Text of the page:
Mt. Sinai offers iPads to patients to track their stay

By: Jonah Comstock | Jul 8, 2014

New York City-based Mt. Sinai Medical Center has begun offering iPads to patients to keep track of their hospital stay. The central feature of the app, Patient Itinerary, allows patients to stay informed about when they are scheduled for surgeries, lab tests, and consultations.

“If you have a patient that’s here for five or six days, they really don’t know what’s going to be happen during the course of their day,” Michael DeCarlo, director of health IT at Mt. Sinai, told MobiHealthNews. “So that was really the driver behind creating the patient itinerary.”

The Mayo Clinic implemented a similar pilot in an outpatient context for patients recovering from heart surgery. That app included an assessment component, but also equipped users with a schedule and to-do list for the day. DeCarlo said that pilot was an inspiration for Mt. Sinai, but that they’re applying the same ideas to an inpatient context. Currently, about 50 iPads are deployed across six units in the hospital.

“There are certain units this isn’t really appropriate for,” DeCarlo said. “If we have a surgical unit where the patients are incapacitated and still recovering from anesthesia, they’re really not going to check an iPad. Somebody who’s more alert and conscious, those are the units we’re targeting.”

The Patient Itinerary app was developed in-house at Mt. Sinai, but the hospital partnered with NYC-based PadInMotion (a Blueprint Health graduate) to add more functionality to the app. Patients can use PadInMotion’s software to securely access entertainment offerings like Netflix or Facebook, as well as to access a curated library of health content particular to the reason for their visit.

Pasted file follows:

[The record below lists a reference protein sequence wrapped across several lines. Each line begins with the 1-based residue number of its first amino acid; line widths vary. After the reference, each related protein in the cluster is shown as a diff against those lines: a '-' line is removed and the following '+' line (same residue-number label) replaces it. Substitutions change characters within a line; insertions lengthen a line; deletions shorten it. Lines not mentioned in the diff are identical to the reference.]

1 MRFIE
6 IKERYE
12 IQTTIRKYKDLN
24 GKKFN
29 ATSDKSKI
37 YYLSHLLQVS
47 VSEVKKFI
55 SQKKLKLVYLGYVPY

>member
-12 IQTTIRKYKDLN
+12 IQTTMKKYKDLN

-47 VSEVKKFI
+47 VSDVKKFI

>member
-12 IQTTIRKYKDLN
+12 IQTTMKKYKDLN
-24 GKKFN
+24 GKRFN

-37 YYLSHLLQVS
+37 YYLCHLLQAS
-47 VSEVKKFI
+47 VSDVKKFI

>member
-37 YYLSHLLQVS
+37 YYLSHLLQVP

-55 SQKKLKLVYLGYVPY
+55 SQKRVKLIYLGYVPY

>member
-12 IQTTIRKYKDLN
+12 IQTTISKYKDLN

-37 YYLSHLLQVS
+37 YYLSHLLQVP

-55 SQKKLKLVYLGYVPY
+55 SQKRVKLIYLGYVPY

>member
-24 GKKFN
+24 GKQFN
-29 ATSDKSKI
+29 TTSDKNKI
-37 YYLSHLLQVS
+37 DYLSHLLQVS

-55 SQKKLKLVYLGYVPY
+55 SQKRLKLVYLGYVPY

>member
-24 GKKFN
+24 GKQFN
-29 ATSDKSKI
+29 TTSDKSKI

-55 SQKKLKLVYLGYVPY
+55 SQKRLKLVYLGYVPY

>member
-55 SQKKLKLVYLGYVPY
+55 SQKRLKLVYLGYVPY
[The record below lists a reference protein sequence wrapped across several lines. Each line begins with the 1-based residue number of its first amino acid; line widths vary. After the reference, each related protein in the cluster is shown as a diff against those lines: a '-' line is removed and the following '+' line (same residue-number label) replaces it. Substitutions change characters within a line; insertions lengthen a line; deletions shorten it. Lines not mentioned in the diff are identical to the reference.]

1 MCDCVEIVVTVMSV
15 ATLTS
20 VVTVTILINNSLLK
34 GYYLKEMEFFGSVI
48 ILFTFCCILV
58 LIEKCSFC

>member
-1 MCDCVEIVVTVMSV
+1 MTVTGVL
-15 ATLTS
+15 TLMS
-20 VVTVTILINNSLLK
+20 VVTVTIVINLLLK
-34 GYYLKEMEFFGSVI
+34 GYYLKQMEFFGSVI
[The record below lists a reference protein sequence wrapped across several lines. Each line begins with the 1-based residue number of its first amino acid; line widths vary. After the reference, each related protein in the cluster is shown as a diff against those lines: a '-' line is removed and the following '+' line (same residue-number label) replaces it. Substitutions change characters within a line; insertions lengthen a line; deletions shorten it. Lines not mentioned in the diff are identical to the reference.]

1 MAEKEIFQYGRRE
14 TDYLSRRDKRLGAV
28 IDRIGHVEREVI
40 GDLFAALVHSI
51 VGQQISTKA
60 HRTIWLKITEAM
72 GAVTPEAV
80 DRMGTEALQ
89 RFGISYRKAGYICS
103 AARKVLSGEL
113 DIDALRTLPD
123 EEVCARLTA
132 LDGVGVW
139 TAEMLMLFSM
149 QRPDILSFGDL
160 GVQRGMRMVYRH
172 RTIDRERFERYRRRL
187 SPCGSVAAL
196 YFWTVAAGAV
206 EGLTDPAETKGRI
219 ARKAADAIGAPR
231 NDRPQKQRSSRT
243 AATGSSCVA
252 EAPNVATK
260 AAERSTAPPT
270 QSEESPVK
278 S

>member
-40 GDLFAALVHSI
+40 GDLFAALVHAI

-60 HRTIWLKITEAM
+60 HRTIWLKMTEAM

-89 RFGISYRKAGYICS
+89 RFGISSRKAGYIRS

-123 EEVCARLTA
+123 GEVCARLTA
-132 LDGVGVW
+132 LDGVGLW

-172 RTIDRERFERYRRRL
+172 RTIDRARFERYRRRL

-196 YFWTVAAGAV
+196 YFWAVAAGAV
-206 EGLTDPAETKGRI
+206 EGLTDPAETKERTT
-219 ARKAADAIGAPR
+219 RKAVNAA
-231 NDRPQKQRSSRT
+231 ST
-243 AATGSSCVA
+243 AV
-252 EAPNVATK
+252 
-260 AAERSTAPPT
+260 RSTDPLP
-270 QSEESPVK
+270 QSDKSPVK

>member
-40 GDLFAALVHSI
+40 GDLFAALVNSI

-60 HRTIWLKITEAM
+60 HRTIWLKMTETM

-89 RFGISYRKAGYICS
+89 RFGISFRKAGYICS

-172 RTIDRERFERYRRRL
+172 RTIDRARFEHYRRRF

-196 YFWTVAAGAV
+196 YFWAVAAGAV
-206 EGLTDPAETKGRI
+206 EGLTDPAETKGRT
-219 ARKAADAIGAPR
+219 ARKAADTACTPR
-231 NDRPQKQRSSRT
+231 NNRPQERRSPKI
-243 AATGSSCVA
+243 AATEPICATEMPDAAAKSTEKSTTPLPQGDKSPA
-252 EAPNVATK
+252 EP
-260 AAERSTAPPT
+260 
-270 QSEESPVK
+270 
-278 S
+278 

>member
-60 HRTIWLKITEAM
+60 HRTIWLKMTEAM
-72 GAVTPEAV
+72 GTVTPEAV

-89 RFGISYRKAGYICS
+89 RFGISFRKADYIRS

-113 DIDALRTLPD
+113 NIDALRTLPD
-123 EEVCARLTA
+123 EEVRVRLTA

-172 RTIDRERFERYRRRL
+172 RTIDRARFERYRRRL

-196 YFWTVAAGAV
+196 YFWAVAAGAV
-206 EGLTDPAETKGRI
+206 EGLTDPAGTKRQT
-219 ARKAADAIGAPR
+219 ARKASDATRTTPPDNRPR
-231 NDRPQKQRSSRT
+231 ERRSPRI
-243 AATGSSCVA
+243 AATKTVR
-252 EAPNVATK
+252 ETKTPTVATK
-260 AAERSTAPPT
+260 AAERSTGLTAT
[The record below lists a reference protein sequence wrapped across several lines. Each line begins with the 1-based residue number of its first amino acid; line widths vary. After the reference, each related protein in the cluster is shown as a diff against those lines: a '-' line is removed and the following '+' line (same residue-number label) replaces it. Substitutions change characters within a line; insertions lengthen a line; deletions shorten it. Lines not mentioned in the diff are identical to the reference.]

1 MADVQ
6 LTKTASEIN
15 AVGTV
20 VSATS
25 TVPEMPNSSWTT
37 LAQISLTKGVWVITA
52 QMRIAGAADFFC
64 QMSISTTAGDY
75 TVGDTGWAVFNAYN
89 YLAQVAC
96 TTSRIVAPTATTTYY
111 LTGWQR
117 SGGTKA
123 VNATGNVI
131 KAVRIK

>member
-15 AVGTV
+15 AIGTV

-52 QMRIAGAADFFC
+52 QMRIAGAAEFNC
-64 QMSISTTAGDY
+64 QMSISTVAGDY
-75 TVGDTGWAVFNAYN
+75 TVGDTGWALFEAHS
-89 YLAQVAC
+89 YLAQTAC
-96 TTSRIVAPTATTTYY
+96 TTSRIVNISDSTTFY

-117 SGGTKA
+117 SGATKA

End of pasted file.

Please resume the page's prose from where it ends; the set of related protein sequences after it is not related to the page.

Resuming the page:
The app also contains a survey patients take at the end of their stay, rating the iPad experience on a scale of 1 to 5. The average score so far, DeCarlo said, is 4.75.

“So it’s very well-received by patients,” he said. “The doctors have also said it’s more of a driver for patients to ask more questions [of] them and get more involved in their care as well. So the patient sees ‘I’m supposed to go for this procedure’ and they’re not really sure what the procedure is, that kind of drives them to ask the nurses more information about what’s going on. So the patients are more involved in their own care.”

In making schedules more transparent in order to show them to patients, DeCarlo said the hospital also ended up improving its own workflow and efficiency — to make sure that if the app said a patient was going to surgery at 11:00, they’d really go at 11.

Mt. Sinai has previously given iPads to patients, but only in the facility’s geriatric emergency room. There, stripped down iPads internally referred to as “GeriPads” allow patients to have two-way video conversations with nurses and to request food, medication, or music.

Future plans include expanding the app to more units and, eventually more hospitals. To facilitate that, DeCarlo said, the hospital is looking into offering a BYOD option, so some people can just download an app on their existing device. This could also allow family members of patients in the hospital to download the same app and keep track of their loved one’s schedule.